Vadim Zaytsev aka @grammarware

GrammarLab: Foundations for a Grammar Laboratory GrammarLab




Currently there are several projects available to continue the life of GrammarLab, with key publications related to them:

GA: Grammar Analytics [SMR2004] [IWPC2000] [SLE2013]
There are many measurements that can be taken on a grammar, metrics that can be used to analyse them, assess them, visualise them, even compare them. In this extension, you start with a clean grammar, perform calculations based on its contents and present them in a way that makes sense to the user. Advanced execution of this project will involve some form of fact extraction and smell detection.
GI: Grammar Inference [SAC2003] [ASN2005] [CSMR2005] [CSMR2005] [SAC2006] [ICGI2006] [SC2008] [IETS2008] [SCP2014] [UvA2014]
Grammars are not always written by humans: they can be inferred by an algorithm: completely or partially, in a form of an automaton or directly of grammar production rules. Research shows that flat out inference of grammars based on just samples is slow and unreliable, but it works realistically well if inference is done partially or based on trees or token models. There is no current component of GrammarLab that does this.
GN: Grammar Notation [CACM1977] [VU2010] [SAC2012] [LDTA2012]
Grammars are written in a variety of notations, and translations from one to another are frequently needed when a grammar engineer finds a suitable grammar in one notation but wants to use it with a toolkit that requires another. Advanced execution of this project will involve notation analysis and feature modelling.
GM: Grammar Mutation [BX2012] [SQM2014] [SCP2014]
More often than not, changes to a grammar can be expressed in an abstract policy or convention: lowercase nonterminal names, lack of left recursion, etc. Automatically inferred large scale adjustments like these are called grammar mutations and are implemented in a component called SLEIR. Advanced execution of this project will involve empirical evaluation based on improving quality of some extracted grammars of the Grammar Zoo.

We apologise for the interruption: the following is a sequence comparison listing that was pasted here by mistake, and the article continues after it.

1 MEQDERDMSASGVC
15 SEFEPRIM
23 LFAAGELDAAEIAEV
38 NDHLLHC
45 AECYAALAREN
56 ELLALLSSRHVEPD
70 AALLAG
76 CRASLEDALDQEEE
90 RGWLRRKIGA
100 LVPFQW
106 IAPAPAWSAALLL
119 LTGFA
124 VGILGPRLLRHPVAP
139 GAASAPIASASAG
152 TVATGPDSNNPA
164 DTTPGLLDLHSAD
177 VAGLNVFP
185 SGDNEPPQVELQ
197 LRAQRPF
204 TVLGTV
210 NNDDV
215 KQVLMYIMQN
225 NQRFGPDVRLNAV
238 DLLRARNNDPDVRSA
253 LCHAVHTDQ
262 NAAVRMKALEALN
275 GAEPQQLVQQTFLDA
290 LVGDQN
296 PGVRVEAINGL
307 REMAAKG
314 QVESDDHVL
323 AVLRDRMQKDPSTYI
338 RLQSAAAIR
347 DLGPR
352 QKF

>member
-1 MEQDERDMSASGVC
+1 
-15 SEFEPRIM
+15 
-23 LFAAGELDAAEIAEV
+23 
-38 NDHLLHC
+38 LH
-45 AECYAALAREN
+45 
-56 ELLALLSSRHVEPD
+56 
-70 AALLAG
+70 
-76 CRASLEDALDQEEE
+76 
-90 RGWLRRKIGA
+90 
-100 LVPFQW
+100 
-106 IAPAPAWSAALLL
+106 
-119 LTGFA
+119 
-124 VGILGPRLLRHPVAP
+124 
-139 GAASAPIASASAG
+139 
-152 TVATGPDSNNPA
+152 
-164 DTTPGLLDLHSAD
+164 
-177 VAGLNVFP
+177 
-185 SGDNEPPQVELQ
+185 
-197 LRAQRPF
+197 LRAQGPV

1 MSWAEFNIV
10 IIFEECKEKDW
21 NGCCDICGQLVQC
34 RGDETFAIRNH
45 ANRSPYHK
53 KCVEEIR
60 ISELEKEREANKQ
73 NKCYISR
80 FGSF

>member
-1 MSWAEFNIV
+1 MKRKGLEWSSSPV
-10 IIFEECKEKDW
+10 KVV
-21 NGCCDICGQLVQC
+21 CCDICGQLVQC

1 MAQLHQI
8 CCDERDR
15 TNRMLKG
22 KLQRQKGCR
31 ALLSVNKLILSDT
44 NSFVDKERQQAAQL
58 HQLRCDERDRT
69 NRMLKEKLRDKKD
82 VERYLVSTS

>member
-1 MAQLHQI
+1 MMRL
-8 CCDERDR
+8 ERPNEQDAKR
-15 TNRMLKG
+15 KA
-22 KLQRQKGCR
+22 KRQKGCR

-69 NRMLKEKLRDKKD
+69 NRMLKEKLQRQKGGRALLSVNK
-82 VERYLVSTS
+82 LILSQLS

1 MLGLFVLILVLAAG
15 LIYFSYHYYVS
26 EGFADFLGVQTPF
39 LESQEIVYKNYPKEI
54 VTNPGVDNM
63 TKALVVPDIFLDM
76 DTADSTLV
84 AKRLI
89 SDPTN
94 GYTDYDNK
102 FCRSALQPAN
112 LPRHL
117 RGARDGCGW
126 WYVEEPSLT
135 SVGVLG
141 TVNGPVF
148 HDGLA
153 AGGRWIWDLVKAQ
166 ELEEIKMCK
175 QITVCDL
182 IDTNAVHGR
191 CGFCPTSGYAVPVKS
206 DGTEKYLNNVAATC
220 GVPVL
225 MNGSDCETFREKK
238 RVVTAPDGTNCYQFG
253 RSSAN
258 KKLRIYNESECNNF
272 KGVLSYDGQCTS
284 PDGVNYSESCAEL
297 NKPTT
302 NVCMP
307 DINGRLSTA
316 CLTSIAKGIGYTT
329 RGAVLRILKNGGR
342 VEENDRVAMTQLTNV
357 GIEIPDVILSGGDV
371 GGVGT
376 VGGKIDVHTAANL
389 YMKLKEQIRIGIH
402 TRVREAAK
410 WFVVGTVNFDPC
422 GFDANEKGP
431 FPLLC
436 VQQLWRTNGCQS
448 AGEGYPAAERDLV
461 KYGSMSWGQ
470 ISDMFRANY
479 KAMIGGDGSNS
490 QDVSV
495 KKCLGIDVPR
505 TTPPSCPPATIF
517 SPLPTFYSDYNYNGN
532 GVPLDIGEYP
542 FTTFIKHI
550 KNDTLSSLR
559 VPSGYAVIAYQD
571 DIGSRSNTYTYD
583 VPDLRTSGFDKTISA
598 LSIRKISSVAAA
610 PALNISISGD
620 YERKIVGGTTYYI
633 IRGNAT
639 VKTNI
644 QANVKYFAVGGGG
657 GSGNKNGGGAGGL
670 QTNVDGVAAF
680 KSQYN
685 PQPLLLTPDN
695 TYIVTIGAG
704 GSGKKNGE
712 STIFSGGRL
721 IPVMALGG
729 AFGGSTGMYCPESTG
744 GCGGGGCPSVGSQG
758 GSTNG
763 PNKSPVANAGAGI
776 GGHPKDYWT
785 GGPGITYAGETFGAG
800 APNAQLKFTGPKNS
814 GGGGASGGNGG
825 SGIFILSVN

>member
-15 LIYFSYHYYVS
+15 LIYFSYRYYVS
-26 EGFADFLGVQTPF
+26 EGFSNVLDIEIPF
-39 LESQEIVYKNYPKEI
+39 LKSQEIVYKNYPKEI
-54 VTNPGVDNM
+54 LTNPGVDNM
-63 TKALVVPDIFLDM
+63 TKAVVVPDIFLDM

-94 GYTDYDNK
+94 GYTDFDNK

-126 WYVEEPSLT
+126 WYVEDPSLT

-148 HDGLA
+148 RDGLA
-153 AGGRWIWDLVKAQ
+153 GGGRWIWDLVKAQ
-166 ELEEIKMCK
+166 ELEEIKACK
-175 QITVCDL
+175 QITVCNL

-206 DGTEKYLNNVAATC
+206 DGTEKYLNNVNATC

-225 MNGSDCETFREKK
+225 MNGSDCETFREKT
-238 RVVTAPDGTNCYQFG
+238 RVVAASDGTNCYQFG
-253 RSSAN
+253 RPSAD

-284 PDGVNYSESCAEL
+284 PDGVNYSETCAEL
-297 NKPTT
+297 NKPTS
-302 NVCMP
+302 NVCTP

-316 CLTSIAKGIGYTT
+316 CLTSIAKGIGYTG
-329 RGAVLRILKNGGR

GR: Grammar Recovery [CSMR2000] [IEEES2001] [SPE2001] [SLE2008] [SQJ2011] [SAC2012] [LDTA2012] [SCP2014]
Grammars found in books and other non-executable sources could be a nice source of information, if they did not contain so many errors. There are heuristics that help extract a proper grammar from a lexically unreliable source, implemented in a Python component called Grammar Hunter. Advanced execution of this project will involve empirical evaluation based on turning some fetched grammars of the Grammar Zoo into extracted ones.
GT: Grammar Testing [FASE2001] [ICTSS2006] [SLE2011] [UvA2014]
Grammars can be used as guides to generate test data (each test case is a program) representing a language. Such functionality was implemented a couple of times outside GrammarLab in Java+ANTLR, source code is available. Advanced execution of this project will involve generation of negative test cases.
GX: Grammar Transformations [FME2001] [LDTA2001] [LDTA2002] [ATEM2004] [SQJ2011]
Unlike grammar mutations where changes are inferred based on the grammar, there are some transformations that are needed to be specified manually and precisely. Typical uses of these include expressing differences between two conceptually different implementations of the same language, or expressing changes between language versions. GrammarLab includes a suite of such transformation operators called XBGF, a previous implementation of most of them is available in Prolog as well.




The page is maintained by Dr. Vadim Zaytsev a.k.a. @grammarware. Last updated: December 2016.
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